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TCJA Improves Tax Benefits of ABLE Accounts

Jul 19, 2018

The Achieving a Better Life Experience (ABLE) Act of 2014 allowed states to create ABLE accounts for people who become blind or disabled before age 26. ABLE accounts were designed to allow people with disabilities and their families with a tax-favored way to save and pay for disability-related expenses. In addition, an ABLE account is disregarded for purposes of determining eligibility for benefits under Supplemental Security Income (SSI) and certain other means-tested federal programs.

Contributions to ABLE plans must be made in cash or cash equivalents and are not tax deductible. Annual contributions to such plans were limited to the annual gift tax exclusion amount, currently
$15,000, and could be made by anyone, not just the designated beneficiary. In addition to the annual contribution cap, there is also a cumulative contribution limit, which is the same as the state’s Sec. 529 (qualified tuition programs) cumulative limit.

Distributions from ABLE plans, including accumulated earnings, are completely tax free to the designated beneficiary if they are used to pay qualifying expenses. Qualifying expenses include housing, education, transportation, health, prevention and wellness, employment training and support, assistive technology and personal support services, and other disability-related expenses.

The TCJA expanded the ability to make greater contributions to ABLE plans, starting in 2018:

  • If the beneficiary is employed and does not participate in an employer retirement plan, the beneficiary can contribute up to 100% of their earned income to their ABLE account.
  • This additional contribution is limited to the prior year’s poverty line amount for a one-person household. For 2018, this amount is $12,140 in the continental United States, $13,960 in Hawaii, and $15,180 in Alaska.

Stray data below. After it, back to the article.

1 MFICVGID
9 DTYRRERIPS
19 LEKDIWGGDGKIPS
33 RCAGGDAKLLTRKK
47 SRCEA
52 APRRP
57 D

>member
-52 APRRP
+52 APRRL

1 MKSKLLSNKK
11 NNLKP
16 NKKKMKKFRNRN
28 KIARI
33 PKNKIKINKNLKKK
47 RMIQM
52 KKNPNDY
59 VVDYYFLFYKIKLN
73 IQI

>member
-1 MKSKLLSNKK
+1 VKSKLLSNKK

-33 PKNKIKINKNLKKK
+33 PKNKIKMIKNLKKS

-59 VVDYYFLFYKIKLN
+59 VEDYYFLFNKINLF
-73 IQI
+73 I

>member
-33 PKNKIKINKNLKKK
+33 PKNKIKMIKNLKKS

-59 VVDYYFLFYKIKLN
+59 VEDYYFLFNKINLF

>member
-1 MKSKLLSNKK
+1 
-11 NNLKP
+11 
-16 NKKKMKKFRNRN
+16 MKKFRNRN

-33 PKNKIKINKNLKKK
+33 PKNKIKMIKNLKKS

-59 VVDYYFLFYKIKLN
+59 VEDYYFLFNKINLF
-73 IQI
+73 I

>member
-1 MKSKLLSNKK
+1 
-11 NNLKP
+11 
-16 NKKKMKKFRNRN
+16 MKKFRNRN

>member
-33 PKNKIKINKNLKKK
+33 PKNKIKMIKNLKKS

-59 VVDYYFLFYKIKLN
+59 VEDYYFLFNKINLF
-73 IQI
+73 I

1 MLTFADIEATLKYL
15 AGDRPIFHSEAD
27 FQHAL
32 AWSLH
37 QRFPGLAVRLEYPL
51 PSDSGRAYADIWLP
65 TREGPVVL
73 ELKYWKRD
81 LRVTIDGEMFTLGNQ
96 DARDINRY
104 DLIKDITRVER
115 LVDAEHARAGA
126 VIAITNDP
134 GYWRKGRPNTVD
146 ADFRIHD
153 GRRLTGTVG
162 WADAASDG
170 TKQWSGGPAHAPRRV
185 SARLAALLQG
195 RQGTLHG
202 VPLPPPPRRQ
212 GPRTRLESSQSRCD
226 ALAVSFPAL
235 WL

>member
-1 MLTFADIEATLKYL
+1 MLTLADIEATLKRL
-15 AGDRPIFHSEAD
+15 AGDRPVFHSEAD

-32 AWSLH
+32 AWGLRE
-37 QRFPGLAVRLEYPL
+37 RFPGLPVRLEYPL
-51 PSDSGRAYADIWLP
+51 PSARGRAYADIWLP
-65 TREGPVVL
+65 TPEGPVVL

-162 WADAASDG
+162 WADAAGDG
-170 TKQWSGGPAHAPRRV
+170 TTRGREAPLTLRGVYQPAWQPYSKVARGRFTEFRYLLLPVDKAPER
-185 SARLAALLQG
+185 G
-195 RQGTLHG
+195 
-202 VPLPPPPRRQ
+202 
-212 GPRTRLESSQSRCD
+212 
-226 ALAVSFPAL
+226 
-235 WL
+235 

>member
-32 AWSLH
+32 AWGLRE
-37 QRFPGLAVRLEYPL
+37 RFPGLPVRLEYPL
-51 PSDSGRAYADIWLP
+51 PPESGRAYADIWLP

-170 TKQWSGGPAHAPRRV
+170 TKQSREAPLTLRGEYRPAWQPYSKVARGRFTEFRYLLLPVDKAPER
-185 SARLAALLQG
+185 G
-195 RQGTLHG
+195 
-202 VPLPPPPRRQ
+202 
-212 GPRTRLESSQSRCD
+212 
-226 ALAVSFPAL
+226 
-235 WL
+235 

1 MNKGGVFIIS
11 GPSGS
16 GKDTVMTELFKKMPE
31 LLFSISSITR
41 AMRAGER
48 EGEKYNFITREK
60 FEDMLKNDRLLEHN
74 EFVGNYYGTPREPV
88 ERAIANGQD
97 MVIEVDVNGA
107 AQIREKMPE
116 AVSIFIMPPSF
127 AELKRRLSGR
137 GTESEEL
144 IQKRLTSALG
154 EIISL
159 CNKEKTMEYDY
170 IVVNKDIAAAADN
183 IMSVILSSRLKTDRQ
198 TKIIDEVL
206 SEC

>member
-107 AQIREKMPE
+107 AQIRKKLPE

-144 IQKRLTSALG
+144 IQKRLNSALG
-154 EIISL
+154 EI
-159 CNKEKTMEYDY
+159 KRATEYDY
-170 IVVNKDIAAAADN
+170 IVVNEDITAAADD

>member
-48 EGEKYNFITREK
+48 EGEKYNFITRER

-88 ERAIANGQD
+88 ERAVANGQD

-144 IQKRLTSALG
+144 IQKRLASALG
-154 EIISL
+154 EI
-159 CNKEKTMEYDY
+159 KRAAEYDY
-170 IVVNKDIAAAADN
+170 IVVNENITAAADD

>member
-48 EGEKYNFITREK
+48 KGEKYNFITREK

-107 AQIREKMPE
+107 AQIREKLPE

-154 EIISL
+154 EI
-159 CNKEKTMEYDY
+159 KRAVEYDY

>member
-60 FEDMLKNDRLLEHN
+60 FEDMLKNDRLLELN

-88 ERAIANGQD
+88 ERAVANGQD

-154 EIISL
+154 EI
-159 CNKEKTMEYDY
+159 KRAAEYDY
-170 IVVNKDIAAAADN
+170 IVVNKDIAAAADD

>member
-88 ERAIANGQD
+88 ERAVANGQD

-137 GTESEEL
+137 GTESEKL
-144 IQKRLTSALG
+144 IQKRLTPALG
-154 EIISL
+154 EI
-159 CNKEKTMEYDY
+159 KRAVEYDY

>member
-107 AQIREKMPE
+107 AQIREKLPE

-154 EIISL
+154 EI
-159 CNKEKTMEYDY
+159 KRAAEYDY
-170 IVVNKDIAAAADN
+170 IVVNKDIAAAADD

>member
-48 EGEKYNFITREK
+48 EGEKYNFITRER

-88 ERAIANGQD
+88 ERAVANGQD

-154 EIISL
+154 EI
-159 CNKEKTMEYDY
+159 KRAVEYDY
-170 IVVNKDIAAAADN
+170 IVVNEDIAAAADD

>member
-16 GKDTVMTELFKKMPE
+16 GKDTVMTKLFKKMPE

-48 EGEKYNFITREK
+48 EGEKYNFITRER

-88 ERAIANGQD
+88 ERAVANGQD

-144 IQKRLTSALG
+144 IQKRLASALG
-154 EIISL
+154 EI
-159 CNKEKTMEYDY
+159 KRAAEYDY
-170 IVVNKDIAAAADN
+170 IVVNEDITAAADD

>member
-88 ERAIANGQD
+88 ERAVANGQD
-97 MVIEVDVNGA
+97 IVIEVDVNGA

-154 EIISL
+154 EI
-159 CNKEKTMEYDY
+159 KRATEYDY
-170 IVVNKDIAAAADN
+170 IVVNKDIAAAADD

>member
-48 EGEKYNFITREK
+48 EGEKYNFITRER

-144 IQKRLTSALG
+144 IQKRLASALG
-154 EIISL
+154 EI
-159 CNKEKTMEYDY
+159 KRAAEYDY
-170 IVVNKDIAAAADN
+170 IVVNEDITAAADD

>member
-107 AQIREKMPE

• Note that unlike the base contribution discussed above, this additional contribution cannot be made by just anyone; it can be made only by the designated beneficiary.

 The TCJA also now allows qualifying ABLE beneficiaries to claim the Saver’s Credit based on contributions they make to their ABLE accounts:

  • This is a credit for eligible lower-income taxpayers whereby the taxpayer can claim a tax credit for up to 50% of the amount they contribute to a qualified account. (Previously, just retirement plans were considered qualified, but now the definition is expanded to include an ABLE account.)
  • Taxpayers are eligible for the Saver’s Credit if they are age 18 or older, not a full-time student, and not claimed as a dependent on another person’s return.
  • Up to $2,000 of such contributions qualify for the credit.
  • The credit is refundable.

Finally, the TCJA allows some funds from Sec. 529 plans to be rolled into an ABLE account:

  • Amounts can be rolled into an ABLE account from the beneficiary’s own Sec. 529 plan.
  • Amounts can be rolled into an ABLE account from the Sec. 529 plan of certain family members.
  • Only the annual ABLE account contribution (the current $15,000 limitation mentioned above) can be rolled over per year, and the rollover amount counts toward that $15,000 limit.
  • A 60-day rollover period applies.


Crystal Christenson, CPA, MST
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